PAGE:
TenureEdit

According to The New York Times, Barr's tenure started with anti-crime measures. In an effort to prioritize violent crime Barr reassigned three hundred FBI agents from counterintelligence work to investigations of gang violence, which the Times called, "the largest single manpower shift in the bureau's history."[20]

In October 1991, Barr appointed then retired Democratic Chicago judge Nicholas Bua as special counsel in the Inslaw scandal. Bua's 1993 report found the Department of no wrong doing in the matter.[21]

In October 1992, Barr appointed then retired New Jersey federal judge Frederick B. Lacey, to investigate the Department of Justice and the Central Intelligence Agency handling of the Banca Nazionale del Lavoro (BNL) Iraqgate scandal.[22] The appointment came after Democrats called for a special prosecutor during the scandal fearing a "cover-up" by the administration. House Banking Committee Chairman Henry B. González called for Barr's resignation, citing "repeated, clear failures and obstruction" by the Department of Justice.[23][24]

On December 24, 1992, nearing the end of his term in office after being defeated by Bill Clinton the previous month, George H. W. Bush pardoned[25] six administration officials, five of whom had been found guilty on charges relating to the Iran–Contra affair. Barr was consulted extensively regarding the pardons,[26] and especially advocated for the pardon of former Secretary of Defense, Caspar Weinberger, who had not yet come to trial.[27][28]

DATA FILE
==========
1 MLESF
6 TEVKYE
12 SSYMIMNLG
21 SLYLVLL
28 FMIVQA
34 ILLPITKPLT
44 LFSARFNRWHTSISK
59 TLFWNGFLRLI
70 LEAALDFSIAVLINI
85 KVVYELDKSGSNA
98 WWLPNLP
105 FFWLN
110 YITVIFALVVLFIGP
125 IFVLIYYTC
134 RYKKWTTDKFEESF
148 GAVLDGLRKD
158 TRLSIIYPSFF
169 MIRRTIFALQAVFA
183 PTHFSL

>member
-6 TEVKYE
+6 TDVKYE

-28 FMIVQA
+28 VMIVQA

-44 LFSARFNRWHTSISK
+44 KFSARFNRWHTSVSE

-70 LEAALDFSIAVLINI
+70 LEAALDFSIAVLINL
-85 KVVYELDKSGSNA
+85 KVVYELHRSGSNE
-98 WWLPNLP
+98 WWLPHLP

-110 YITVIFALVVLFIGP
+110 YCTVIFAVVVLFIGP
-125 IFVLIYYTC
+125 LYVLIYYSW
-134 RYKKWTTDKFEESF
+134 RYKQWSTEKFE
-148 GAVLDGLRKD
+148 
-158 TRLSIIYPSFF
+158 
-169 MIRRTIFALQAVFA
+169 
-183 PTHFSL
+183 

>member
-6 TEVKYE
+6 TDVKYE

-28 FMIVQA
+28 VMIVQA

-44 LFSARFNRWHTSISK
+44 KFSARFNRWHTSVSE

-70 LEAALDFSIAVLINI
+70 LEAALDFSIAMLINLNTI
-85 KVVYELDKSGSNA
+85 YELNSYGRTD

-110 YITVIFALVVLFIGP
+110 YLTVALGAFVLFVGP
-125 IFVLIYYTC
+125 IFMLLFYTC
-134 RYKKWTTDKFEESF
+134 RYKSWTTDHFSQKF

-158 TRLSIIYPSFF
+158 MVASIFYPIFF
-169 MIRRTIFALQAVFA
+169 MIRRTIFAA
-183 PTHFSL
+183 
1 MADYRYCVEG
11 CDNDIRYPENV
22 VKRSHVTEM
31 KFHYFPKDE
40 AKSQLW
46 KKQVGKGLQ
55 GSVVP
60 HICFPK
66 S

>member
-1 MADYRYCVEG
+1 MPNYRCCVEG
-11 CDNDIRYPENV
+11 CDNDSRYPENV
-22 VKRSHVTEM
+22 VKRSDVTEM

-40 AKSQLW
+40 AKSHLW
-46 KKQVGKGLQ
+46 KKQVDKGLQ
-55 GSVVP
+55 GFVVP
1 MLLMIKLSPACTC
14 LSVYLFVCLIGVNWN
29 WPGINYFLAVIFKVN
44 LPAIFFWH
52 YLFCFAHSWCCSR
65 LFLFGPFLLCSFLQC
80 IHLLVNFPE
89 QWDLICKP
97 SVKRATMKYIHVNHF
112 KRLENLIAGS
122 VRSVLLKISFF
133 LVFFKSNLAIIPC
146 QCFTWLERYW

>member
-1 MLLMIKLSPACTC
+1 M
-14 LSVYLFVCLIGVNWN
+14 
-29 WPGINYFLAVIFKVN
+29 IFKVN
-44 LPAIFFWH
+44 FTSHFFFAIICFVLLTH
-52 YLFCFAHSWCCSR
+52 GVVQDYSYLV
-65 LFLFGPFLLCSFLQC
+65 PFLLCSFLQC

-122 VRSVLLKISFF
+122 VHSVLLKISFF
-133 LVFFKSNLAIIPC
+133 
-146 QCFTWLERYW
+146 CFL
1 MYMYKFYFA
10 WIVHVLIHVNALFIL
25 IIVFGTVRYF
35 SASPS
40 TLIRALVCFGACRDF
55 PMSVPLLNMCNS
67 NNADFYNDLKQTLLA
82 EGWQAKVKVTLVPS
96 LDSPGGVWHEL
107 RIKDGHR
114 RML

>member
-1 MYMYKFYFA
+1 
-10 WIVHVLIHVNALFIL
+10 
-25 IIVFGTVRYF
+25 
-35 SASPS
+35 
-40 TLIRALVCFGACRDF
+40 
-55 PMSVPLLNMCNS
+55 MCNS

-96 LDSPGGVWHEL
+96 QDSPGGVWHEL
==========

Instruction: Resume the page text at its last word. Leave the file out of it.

Also in 1992, Barr authored a report, The Case for More Incarceration, which argued for an increase in the United States incarceration rate.[29][30][31][32][33][34][35][36][37][excessive citations]

The media described Barr as staunchly conservative.[20] The New York Times described the "central theme" of his tenure to be: "his contention that violent crime can be reduced only by expanding Federal and state prisons to jail habitual violent offenders."[20] At the same time, reporters consistently described Barr as affable with a dry, self-deprecating wit.[38]

Post-DOJ careerEdit

Upon leaving the DOJ in 1993, Barr was appointed by Virginia Governor George Allen to co-chair a commission to reform the criminal justice system and abolish parole in the state.[39]

Later in 1994, Barr became Executive Vice President and General Counsel of GTE Corporation, where he served for 14 years. During his corporate tenure, Barr directed a successful litigation campaign by the local telephone industry to achieve deregulation by scuttling a series of FCC rules, personally arguing several cases in the federal courts of appeals and the Supreme Court.[40] In 2000, when GTE merged with Bell Atlantic to become Verizon Communications, he left that position. While at GTE, from 1997 to 2000, Barr also served on the Board of Visitors of the College of William & Mary in Williamsburg.[41]